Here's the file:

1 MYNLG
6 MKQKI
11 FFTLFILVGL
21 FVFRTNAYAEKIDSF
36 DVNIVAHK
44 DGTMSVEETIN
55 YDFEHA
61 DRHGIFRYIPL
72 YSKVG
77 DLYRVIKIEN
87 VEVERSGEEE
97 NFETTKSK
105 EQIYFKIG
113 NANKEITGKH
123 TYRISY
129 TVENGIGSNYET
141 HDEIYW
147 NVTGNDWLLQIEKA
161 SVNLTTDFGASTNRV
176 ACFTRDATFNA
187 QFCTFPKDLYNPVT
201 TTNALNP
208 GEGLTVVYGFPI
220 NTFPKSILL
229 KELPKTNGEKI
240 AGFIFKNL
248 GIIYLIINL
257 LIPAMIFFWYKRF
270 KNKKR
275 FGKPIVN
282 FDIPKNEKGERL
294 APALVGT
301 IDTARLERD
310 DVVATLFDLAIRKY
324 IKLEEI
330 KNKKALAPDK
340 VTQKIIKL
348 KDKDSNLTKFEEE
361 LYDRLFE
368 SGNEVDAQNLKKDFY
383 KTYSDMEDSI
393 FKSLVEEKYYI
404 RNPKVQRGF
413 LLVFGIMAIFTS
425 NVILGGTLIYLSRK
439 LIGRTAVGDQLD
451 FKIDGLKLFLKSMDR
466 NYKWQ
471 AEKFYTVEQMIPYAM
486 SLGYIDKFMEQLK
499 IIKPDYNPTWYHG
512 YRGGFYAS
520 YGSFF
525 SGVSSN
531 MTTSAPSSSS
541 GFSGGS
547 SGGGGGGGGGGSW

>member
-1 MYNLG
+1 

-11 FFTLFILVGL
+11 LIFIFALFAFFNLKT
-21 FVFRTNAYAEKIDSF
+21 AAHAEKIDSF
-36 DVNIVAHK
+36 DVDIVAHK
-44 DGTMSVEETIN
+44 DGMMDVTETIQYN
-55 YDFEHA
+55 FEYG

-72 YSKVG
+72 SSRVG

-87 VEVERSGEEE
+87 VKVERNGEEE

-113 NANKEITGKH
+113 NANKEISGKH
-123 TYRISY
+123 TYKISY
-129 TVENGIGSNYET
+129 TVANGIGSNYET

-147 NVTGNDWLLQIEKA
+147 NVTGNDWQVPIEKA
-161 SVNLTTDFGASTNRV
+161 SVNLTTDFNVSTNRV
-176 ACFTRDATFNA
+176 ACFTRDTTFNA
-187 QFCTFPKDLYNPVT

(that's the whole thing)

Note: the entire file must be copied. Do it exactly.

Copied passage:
1 MYNLG
6 MKQKI
11 FFTLFILVGL
21 FVFRTNAYAEKIDSF
36 DVNIVAHK
44 DGTMSVEETIN
55 YDFEHA
61 DRHGIFRYIPL
72 YSKVG
77 DLYRVIKIEN
87 VEVERSGEEE
97 NFETTKSK
105 EQIYFKIG
113 NANKEITGKH
123 TYRISY
129 TVENGIGSNYET
141 HDEIYW
147 NVTGNDWLLQIEKA
161 SVNLTTDFGASTNRV
176 ACFTRDATFNA
187 QFCTFPKDLYNPVT
201 TTNALNP
208 GEGLTVVYGFPI
220 NTFPKSILL
229 KELPKTNGEKI
240 AGFIFKNL
248 GIIYLIINL
257 LIPAMIFFWYKRF
270 KNKKR
275 FGKPIVN
282 FDIPKNEKGERL
294 APALVGT
301 IDTARLERD
310 DVVATLFDLAIRKY
324 IKLEEI
330 KNKKALAPDK
340 VTQKIIKL
348 KDKDSNLTKFEEE
361 LYDRLFE
368 SGNEVDAQNLKKDFY
383 KTYSDMEDSI
393 FKSLVEEKYYI
404 RNPKVQRGF
413 LLVFGIMAIFTS
425 NVILGGTLIYLSRK
439 LIGRTAVGDQLD
451 FKIDGLKLFLKSMDR
466 NYKWQ
471 AEKFYTVEQMIPYAM
486 SLGYIDKFMEQLK
499 IIKPDYNPTWYHG
512 YRGGFYAS
520 YGSFF
525 SGVSSN
531 MTTSAPSSSS
541 GFSGGS
547 SGGGGGGGGGGSW

>member
-1 MYNLG
+1 

-11 FFTLFILVGL
+11 LIFIFALFAFFNLKT
-21 FVFRTNAYAEKIDSF
+21 AAHAEKIDSF
-36 DVNIVAHK
+36 DVDIVAHK
-44 DGTMSVEETIN
+44 DGMMDVTETIQYN
-55 YDFEHA
+55 FEYG

-72 YSKVG
+72 SSRVG

-87 VEVERSGEEE
+87 VKVERNGEEE

-113 NANKEITGKH
+113 NANKEISGKH
-123 TYRISY
+123 TYKISY
-129 TVENGIGSNYET
+129 TVANGIGSNYET

-147 NVTGNDWLLQIEKA
+147 NVTGNDWQVPIEKA
-161 SVNLTTDFGASTNRV
+161 SVNLTTDFNVSTNRV
-176 ACFTRDATFNA
+176 ACFTRDTTFNA
-187 QFCTFPKDLYNPVT